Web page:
I called Moores Valley, who grow their plants from plugs, and they are Asclepias Physocarpus – never sprayed. They lose a lot of stock to the caterpillars growing on the plants they’re supposed to be selling, but they can’t even bring themselves to squash eggs. I’ve always liked that nursery – really helpful and knowledgable, and I’ve had nothing but good experiences with them – so I believe them.

    So, we’ll see when Peanut Butter & Jelly tries to turn in a day or two. He’s always been on the Moores Valley plants. If he’s fine, then probably it’s either the different plant toxicity thing, or something happened to the others before we took them in. If he’s broken too, then it’s likely that I’m harbouring a disease or stressing them in some other way, like maybe the heat.

    Sorry if this sounds gross, but after Littley died last night, I peeled the rest of her skin off to see what was going on in there. Around the head area was large and hard, but just behind it, she was narrow and soft. I think she still had some feet in the middle too (hmm, I should have taken a picture). The region near the cremaster looks pretty normal for a chrysalis from what I’ve seen of transformation videos. It’s mainly the middle that’s sunken in. I suspect Spoon would have been the same – he had that corseted appearance as well.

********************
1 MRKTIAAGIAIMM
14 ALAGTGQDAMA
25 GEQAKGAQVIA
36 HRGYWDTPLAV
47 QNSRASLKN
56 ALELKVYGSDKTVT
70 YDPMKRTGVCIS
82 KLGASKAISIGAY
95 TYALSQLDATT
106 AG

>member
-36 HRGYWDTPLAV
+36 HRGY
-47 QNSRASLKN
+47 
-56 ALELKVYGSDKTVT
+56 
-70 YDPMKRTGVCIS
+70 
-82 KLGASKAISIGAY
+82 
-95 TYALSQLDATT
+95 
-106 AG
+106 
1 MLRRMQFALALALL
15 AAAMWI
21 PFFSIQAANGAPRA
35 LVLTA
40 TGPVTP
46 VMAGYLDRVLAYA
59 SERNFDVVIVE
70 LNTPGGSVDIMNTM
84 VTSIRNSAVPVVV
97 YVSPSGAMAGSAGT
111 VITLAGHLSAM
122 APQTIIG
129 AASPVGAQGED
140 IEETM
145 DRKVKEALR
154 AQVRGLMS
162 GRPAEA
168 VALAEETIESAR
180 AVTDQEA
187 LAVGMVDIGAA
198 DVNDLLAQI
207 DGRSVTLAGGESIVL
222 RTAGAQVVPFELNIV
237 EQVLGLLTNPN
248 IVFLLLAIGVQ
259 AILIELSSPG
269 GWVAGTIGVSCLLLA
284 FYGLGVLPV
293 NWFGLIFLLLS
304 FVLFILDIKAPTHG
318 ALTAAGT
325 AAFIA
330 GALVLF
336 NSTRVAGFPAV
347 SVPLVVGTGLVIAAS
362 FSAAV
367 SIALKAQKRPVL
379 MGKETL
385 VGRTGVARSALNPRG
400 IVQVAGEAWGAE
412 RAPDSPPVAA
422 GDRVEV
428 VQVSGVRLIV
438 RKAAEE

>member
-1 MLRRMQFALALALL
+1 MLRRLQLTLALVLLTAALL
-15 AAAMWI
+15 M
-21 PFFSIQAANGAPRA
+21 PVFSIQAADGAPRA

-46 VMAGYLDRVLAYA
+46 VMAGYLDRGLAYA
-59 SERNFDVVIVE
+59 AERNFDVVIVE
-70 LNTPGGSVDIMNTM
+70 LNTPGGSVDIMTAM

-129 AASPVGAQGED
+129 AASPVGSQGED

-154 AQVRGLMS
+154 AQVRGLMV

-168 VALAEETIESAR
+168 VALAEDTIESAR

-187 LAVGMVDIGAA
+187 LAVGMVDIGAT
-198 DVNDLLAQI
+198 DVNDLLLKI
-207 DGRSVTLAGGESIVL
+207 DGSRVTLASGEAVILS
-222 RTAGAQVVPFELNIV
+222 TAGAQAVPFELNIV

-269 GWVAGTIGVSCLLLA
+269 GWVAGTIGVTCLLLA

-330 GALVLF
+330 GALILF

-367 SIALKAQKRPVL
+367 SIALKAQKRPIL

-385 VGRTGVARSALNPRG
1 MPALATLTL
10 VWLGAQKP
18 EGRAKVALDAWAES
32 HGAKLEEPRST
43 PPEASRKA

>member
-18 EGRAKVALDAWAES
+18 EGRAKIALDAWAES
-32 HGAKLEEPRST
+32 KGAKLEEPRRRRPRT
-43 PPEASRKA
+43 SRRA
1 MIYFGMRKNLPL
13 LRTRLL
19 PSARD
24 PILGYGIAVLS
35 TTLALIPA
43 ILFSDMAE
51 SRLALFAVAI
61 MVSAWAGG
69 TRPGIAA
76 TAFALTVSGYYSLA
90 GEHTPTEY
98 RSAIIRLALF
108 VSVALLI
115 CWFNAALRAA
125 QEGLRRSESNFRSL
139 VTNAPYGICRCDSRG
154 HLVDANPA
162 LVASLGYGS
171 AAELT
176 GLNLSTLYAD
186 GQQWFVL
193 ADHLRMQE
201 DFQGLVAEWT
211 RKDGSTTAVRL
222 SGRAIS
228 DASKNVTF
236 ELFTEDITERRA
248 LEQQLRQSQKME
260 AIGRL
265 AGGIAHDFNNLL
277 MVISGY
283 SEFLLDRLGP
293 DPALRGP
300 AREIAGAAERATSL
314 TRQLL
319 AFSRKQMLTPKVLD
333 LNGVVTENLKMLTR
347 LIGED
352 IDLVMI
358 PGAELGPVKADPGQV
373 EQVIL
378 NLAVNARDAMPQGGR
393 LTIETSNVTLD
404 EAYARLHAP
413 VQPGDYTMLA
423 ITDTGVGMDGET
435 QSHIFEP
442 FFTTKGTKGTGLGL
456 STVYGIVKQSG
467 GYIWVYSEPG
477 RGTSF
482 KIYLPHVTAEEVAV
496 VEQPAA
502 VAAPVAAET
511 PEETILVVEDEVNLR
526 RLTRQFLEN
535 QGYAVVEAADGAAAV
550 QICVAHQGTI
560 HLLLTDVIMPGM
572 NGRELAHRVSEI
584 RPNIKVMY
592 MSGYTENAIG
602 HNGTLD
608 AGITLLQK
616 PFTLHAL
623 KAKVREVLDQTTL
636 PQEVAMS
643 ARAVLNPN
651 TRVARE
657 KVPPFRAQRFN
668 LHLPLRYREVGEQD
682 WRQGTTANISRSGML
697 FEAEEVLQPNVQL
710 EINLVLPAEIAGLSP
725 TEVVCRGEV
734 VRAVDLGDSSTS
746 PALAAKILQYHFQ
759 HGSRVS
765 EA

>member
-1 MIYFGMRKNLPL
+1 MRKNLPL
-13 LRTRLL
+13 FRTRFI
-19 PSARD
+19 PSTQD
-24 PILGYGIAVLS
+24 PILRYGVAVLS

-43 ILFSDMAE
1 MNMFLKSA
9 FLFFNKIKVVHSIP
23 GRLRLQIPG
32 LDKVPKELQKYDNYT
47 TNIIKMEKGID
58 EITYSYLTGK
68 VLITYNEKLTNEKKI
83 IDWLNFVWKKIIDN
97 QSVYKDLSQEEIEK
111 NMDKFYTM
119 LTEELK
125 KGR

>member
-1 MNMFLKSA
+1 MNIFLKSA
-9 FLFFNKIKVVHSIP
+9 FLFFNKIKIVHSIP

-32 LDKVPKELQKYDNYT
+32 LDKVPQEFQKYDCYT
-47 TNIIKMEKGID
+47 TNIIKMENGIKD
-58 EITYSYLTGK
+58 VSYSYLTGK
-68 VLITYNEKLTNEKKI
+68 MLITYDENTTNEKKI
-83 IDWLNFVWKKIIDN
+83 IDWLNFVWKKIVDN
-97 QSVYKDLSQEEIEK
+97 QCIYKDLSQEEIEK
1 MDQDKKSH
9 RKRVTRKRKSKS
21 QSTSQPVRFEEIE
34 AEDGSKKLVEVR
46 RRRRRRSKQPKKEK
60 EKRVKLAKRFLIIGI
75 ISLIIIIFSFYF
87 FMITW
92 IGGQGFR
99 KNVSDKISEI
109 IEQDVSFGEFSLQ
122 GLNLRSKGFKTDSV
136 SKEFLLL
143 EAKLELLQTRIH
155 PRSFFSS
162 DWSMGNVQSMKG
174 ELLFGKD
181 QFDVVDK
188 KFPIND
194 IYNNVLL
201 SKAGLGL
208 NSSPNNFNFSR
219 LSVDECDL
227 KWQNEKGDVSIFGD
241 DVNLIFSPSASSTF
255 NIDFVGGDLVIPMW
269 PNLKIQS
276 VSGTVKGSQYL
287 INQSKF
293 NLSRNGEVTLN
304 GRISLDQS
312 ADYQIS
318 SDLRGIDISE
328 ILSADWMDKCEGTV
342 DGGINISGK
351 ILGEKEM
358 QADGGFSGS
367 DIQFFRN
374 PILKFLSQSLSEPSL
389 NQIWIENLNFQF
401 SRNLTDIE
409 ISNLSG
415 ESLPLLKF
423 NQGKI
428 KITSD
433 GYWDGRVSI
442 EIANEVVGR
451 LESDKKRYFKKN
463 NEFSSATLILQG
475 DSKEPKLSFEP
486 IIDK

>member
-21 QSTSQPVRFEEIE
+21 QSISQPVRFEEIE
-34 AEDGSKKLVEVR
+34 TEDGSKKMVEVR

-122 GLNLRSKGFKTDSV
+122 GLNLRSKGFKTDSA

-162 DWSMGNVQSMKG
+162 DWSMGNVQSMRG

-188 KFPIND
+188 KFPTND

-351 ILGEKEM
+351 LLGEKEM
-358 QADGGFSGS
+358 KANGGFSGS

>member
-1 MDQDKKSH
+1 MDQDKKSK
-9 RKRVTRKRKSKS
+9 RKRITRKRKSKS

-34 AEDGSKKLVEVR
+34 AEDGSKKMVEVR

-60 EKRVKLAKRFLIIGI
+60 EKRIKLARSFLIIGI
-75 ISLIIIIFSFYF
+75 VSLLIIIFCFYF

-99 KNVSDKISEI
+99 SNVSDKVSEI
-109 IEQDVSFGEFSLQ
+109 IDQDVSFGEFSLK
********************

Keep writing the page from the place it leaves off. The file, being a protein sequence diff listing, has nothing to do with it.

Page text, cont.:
Anyways, the new plants from Palmers are also Asclepias Physocarpa. I’ve put them near the smaller caterpillars, because there won’t be enough of the last batch of plants to keep them all on there, and one has already moved over. We’ll see how that goes.
    Next year I’ll certainly be bulking up the plants ahead of time in preparation for the caterpillars!

    #52152

    Caryl
    Moderator

    Leslie and GGH
    I have a source of really good swan plants.Let me know if you want some. Some have 2 in pots others stand alone. I will try to get the approx heights for them.Totally never sprayed and home grown. Email me today please – catlovercaryl@gmail.com or txt on 027 8426773.Pick up either Tuesday or Wednesday afternoon in Seatoun.

    #52148

    LeslieD
    Moderator

    mmmm … well I can tell you I had caterpillars sneaking onto the plants I bought and the same thing happened to them … after about 36 hours they got sick and died. No doubt the chemical content is different for whatever reason. I will put my toxic plants in the garden I think and see what happens … a good suggestion thanks for that πŸ™‚